I find that this statute is insufficient to establish federal question jurisdiction in this case for two reasons: first, the case does not arise "directly" under the statute and second, the rigid pleading rule requires that the federal question must appear on the face of a well-pleaded complaint.
Chief Justice Marshall very broadly defined a case arising under federal law as one where a federal question "forms an ingredient of the original cause." Osborn v. Bank of the United States, 22 U.S. (9 Wheat.) 738, 822, 6 L. Ed. 204 (1824). This "ingredient" test has, however, been replaced by a narrower construction of a federal question. Justice Cardozo pointed out in Gully v. First National Bank, 299 U.S. 109, 81 L. Ed. 70, 57 S. Ct. 96 (1936) that an "ingredient" would no longer be sufficient and that "the courts have formulated the distinction between controversies that are basic and those that are collateral, between disputes that are necessary and those that are merely possible." Id. at 118. A more recent and more manageable test for determining federal question jurisdiction is whether or not there is "a substantial claim founded 'directly ' upon federal law." P. Mishkin, The Federal "Question" in the District Courts, 53 Colum. L. Rev. 156, 168 (1953), cited with approval in Johnston v. Byrd, 354 F.2d 982, 984 (5th Cir. 1965). See also W. Cohen, The Broken Compass: The Requirement that a Case Arise "Directly" Under Federal Law, 115 U. Pa. L. Rev. 890 (1967). Thus this case must arise "directly" under federal law, here 12 U.S.C. § 1713(l), to sustain jurisdiction under 28 U.S.C. § 1331. I find that this case does not arise "directly" under § 1713(l) since that statute is basically concerned with the General Insurance Fund and relates to this case in only a tangential, collateral and indirect manner.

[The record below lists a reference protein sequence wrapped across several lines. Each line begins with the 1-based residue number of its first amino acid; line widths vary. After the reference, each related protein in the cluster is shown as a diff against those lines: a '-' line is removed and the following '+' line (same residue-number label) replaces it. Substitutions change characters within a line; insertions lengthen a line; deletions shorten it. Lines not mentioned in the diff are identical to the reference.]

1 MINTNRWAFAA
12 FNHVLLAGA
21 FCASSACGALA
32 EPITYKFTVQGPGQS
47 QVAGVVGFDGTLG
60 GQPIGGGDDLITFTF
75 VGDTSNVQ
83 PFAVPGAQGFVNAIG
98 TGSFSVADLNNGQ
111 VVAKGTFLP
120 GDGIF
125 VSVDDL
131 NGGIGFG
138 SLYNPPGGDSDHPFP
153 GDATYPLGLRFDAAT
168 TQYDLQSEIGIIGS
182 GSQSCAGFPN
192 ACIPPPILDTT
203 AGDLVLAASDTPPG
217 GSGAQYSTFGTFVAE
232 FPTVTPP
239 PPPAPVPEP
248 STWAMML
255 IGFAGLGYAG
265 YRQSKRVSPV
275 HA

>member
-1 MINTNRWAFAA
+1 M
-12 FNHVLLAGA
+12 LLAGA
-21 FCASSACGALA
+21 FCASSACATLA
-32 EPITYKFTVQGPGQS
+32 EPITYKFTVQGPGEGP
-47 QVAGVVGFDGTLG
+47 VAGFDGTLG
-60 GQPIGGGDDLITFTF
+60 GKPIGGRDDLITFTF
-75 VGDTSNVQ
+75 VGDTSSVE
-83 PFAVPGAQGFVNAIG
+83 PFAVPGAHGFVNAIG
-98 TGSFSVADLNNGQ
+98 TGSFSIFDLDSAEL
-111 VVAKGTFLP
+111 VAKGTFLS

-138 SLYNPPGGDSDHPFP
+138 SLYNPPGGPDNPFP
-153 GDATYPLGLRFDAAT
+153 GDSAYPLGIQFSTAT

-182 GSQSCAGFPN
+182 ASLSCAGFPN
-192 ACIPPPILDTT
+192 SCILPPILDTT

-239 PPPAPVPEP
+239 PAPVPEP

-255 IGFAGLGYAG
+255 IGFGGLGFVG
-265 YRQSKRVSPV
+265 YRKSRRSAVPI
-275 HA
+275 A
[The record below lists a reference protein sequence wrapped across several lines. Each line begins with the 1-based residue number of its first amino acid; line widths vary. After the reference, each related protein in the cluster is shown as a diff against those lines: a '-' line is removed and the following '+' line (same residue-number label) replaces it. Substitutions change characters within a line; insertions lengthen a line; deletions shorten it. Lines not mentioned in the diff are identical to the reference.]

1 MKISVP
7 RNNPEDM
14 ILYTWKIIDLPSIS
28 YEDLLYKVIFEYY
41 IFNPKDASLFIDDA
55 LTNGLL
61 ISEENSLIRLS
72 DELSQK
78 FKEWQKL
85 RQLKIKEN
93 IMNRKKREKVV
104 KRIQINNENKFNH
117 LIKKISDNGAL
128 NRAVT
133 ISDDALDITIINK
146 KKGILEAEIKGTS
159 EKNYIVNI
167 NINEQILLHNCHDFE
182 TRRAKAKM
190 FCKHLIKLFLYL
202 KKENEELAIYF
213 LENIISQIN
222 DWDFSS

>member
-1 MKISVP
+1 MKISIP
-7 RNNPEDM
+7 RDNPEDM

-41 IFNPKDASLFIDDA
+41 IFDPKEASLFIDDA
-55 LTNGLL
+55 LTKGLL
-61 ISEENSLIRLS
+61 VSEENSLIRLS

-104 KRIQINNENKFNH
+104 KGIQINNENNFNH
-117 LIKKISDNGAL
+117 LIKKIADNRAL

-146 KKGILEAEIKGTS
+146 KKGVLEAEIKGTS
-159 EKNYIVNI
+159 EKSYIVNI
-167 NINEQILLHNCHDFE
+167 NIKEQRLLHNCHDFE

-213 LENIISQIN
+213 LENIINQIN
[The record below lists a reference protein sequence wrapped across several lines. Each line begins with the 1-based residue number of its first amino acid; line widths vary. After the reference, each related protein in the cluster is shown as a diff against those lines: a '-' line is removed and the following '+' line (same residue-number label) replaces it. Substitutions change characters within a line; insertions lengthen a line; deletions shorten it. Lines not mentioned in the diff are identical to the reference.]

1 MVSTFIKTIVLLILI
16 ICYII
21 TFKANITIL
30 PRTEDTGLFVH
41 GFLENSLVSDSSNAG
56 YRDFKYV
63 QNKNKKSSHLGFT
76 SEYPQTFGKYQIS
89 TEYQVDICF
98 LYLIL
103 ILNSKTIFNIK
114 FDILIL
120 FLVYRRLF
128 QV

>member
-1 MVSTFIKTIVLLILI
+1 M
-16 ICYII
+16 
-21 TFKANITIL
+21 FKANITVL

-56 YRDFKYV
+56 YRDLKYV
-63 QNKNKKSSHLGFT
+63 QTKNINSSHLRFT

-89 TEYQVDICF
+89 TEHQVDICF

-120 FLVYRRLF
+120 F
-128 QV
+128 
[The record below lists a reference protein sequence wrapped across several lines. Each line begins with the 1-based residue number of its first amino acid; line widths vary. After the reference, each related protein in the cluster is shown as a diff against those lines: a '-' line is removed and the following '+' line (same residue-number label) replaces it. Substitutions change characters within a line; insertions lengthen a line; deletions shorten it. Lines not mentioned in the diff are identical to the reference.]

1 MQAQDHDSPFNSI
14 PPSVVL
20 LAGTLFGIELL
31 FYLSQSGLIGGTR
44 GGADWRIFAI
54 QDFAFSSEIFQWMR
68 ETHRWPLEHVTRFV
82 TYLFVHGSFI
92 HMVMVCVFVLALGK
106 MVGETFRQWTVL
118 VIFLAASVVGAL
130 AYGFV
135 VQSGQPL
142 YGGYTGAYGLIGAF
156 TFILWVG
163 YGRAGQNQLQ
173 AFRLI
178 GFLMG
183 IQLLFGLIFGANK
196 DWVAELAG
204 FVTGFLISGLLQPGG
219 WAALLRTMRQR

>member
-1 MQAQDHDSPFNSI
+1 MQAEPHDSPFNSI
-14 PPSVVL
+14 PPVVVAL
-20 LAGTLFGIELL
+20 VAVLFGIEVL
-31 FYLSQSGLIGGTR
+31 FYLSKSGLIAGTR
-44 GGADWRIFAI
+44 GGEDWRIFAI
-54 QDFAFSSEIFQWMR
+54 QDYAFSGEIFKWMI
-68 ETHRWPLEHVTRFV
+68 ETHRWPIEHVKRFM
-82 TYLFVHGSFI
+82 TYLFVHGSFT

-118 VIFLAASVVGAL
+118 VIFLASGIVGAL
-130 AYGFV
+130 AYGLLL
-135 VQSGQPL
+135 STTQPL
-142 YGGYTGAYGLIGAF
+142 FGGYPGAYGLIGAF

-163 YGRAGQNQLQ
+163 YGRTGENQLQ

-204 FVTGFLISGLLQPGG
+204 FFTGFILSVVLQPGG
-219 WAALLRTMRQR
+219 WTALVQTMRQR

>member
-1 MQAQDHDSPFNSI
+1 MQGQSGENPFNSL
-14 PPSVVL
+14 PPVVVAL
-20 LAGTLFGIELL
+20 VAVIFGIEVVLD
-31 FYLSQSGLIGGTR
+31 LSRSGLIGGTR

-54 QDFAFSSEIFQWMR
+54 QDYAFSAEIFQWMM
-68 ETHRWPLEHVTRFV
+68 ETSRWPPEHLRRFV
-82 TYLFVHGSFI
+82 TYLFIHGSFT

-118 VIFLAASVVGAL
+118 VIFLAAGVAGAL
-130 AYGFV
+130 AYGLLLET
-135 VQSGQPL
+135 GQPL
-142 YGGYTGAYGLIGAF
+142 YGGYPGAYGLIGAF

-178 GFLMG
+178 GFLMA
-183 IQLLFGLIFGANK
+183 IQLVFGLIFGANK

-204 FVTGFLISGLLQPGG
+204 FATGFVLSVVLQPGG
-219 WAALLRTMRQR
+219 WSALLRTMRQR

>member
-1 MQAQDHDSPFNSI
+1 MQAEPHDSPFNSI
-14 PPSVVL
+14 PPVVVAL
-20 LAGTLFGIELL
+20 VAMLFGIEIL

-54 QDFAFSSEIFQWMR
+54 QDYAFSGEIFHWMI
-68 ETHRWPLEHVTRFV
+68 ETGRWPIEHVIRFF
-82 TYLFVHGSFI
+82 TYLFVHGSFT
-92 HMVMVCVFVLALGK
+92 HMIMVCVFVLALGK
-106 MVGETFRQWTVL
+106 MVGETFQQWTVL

In addition to not arising "directly" under a federal law this case fails to satisfy the well-pleaded complaint rule for federal jurisdiction. This rule, laid down in Gold-Washing & Water Co. v. Keyes, 96 U.S. 199, 24 L. Ed. 656 (1877) and rigidly applied ever since, mandates that the federal question appear on the face of a well-pleaded complaint. Wright, supra, at § 18, p. 59. The complaint in this case fails to plead any federal question and, as noted above, bases jurisdiction solely on diversity. Further, a reading of the complaint and its factual allegations fails to disclose any federal law under which the case could "directly" arise.